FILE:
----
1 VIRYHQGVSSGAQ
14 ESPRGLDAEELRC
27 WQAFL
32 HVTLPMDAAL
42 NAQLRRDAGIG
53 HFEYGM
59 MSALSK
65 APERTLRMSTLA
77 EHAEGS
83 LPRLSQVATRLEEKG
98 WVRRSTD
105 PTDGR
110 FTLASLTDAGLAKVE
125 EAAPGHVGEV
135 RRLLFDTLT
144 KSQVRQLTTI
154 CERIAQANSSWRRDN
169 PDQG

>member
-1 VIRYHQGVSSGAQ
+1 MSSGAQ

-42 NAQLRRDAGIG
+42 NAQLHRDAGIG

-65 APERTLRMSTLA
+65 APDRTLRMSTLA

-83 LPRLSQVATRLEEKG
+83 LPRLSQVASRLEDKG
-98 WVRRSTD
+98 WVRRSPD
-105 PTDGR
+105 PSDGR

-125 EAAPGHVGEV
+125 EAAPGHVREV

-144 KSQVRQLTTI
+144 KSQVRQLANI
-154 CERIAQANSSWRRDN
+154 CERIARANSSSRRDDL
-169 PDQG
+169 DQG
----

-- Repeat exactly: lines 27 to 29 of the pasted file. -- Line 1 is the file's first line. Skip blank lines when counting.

+83 LPRLSQVASRLEDKG
-98 WVRRSTD
+98 WVRRSPD